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Origins: Ned of the Hill

mg 03 Aug 11 - 11:35 PM
MartinRyan 04 Aug 11 - 02:57 AM
Jim Carroll 04 Aug 11 - 04:51 AM
Stewart 05 Aug 11 - 12:02 AM
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Subject: Origins: Ned of the Hill
From: mg
Date: 03 Aug 11 - 11:35 PM

It is a song I have probably not ever heard in person..but it is very pretty.

Click here

This singer says Ned himself wrote lyrics...is that considered to be so? mg

-------Blue clicky added. JoeClone --------------


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Subject: RE: Origins: Ned of the Hill
From: MartinRyan
Date: 04 Aug 11 - 02:57 AM

Several earlier threads on this song family - which is essentially an Irish (language) song with a a number of English translations/adaptations:

Click here for a start, with links to others.

Regards


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Subject: RE: Origins: Ned of the Hill
From: Jim Carroll
Date: 04 Aug 11 - 04:51 AM

"The song concerns Éamonn Ó Riain (Edmund Ryan), an Irish aristocrat who lived in County Tipperary from 1670–1724 and led a bandit or rapparee gang. Although there is no positive proof of Ryan's existence, he is mentioned in a pamphlet of 1694, in which he and four other raparee leaders called for the overthrow of William of Orange in favour of the Catholic James II.[1]
The background to Ryan's career was the confiscation of Irish Catholic land in the Act of Settlement 1652 after the Cromwellian conquest of Ireland when many dispossessed landowners became outlaws, known as "tories" or "rapparees". Their ranks were swelled after the Williamite War of 1689-91, when many of the defeated Catholic Jacobites turned to banditry. It is likely that Ryan himself served in the Jacobite army.
It is said that Ryan became a rapparee or outlaw after shooting a tax collector dead during a quarrel over the confiscation of a poor woman's cow. Various other stories are told in which Ó Riain plays the role of the rebel hero who battles authority in the mode of Robin Hood and countless others."

Jim Carroll


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Subject: RE: Origins: Ned of the Hill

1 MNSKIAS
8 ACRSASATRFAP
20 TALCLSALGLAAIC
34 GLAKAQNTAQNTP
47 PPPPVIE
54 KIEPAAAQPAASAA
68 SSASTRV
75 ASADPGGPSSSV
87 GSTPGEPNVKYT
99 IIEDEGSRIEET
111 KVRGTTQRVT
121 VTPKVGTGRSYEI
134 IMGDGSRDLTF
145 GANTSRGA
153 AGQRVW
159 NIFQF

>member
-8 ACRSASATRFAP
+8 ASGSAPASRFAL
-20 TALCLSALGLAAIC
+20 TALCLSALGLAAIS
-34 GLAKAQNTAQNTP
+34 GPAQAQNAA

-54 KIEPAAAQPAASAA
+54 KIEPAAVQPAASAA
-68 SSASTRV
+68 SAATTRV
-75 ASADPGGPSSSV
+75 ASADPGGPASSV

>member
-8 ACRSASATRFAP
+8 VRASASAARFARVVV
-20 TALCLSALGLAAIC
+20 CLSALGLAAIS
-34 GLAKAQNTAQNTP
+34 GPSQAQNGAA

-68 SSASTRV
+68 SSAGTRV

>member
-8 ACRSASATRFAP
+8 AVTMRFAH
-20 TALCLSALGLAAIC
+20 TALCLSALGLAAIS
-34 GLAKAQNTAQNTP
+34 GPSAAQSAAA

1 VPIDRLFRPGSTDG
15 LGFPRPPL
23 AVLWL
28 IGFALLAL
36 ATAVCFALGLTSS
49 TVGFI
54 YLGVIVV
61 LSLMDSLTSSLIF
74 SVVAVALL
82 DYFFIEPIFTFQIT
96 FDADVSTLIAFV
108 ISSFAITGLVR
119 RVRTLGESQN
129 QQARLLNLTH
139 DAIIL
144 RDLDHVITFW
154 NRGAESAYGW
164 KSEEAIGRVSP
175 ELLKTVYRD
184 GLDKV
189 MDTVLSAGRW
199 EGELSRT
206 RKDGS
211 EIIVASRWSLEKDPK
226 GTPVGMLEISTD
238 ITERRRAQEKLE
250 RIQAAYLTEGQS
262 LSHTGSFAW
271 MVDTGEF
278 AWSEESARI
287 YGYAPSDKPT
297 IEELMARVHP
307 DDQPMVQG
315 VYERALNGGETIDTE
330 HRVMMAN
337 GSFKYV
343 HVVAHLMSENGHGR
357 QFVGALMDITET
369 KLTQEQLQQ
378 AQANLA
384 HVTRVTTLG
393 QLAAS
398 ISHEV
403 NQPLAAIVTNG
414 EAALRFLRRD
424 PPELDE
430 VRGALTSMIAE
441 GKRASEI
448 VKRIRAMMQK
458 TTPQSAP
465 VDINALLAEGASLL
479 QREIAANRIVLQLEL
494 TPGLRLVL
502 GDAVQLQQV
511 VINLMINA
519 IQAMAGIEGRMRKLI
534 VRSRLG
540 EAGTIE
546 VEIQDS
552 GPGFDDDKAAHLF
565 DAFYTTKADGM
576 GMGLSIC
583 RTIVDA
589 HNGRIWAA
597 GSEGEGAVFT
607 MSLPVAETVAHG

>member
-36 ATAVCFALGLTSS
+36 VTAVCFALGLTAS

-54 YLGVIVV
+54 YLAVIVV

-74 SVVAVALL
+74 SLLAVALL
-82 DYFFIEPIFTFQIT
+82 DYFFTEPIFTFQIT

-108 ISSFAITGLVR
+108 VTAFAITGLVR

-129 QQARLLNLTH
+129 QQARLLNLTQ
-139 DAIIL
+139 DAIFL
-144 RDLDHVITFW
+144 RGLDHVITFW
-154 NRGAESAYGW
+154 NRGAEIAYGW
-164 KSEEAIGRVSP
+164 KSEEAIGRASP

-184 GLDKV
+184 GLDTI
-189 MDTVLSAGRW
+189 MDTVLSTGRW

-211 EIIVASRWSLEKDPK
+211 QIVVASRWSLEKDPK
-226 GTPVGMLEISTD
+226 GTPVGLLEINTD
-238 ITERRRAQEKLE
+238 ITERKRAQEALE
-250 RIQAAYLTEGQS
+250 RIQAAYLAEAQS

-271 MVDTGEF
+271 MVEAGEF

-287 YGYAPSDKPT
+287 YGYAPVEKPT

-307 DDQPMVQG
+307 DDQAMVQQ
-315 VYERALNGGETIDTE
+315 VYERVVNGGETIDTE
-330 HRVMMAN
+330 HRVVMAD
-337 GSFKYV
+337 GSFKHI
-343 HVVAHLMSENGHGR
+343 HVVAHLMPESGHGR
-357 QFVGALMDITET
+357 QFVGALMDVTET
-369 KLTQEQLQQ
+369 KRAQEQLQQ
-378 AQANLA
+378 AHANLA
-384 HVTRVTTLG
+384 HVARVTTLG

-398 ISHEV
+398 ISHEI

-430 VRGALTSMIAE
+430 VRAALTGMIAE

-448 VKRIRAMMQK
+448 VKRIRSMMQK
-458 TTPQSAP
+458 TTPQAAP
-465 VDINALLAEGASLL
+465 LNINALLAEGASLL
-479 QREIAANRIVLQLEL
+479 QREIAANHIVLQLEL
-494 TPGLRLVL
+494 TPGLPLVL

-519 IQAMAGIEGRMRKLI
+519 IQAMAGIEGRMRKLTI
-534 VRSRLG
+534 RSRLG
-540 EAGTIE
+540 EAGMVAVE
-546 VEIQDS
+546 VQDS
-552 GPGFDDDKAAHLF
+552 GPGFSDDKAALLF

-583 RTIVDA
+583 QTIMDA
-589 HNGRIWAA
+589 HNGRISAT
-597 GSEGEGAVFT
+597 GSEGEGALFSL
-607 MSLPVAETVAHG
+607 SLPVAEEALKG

From: Stewart
Date: 05 Aug 11 - 12:02 AM

Hi Mary,

It's also a nice slow air. I play it on the fiddle and sing an English translation - I'll play it for you up in Canada in a couple of weeks.

Here from Fiddler's Companion:

NED OF THE HILL [1] (Eamonn/Eadmun an Cnuic). AKA - "Edmund of the Hill." AKA and see "As a Beam O'er the Waters," "Captain Carswell [1]," "Col O'Gara," "Eamonn a' Chnuic," "The Young Man's Dream." Irish, Slow Air (3/4 or 6/8 time). G Major/E Minor. Standard. AB (O'Neill, Roche): AABB (O'Farrell, Shields/Goodman). An Irish ballad of the period 1698‑1704 written in memory of Edmond (O')Ryan, of Knockmeill Castle, Co. Tipperary, who was an outlaw under King William. Edmond, or Ned, was the scion of an old family, the O'Ryans of Kilnelongurty, County Tipperary, who "was forced to become a Rapparee, and to do a man's part in spoiling the spoiler" (Flood, 1906). O'Ryan "took to the hills" after the capitulation of Limerick, and was murdered in one of the first years 18th century by one Dwyer for the reward of 200 Pounds set by the British on his head. He is burried in Curraheen, near Hollyford. The air itself dates from the close of the 16th century (though the first printed version appeared in 1729), according to Flood, and it underwent various modifications between the years 1600 and 1760 appearing under many titles, including "The Young Man's..." and a Scotch variant (in Johnson's Scots Musical Museum, 1788) "I Dreamed I Lay" with words by Robert Burns. Another early printing of the melody appears in the appendix to Walker's Historical Memoirs of the Irish Bards (1786). Source for notated version: a manuscript collection dated 1861 by the Anglican cleric and piper James Goodman (1828-1896), who collected primarily in County Cork [Shields]. O'Farrell (National Irish Music for the Union Pipes), 1804; pg. 21. O'Neill (Music of Ireland: 1850 Melodies), 1979; No. 133, pg. 24. Roche Collection, 1982, vol. 1; No. 1, pg. 7. Shields (Tunes of the Munster Pipers), 1998; No. 34, pg. 16. Plant Life Records PLR017, "The Tannahill Weavers" (1979).

Cheers, S. in Seattle


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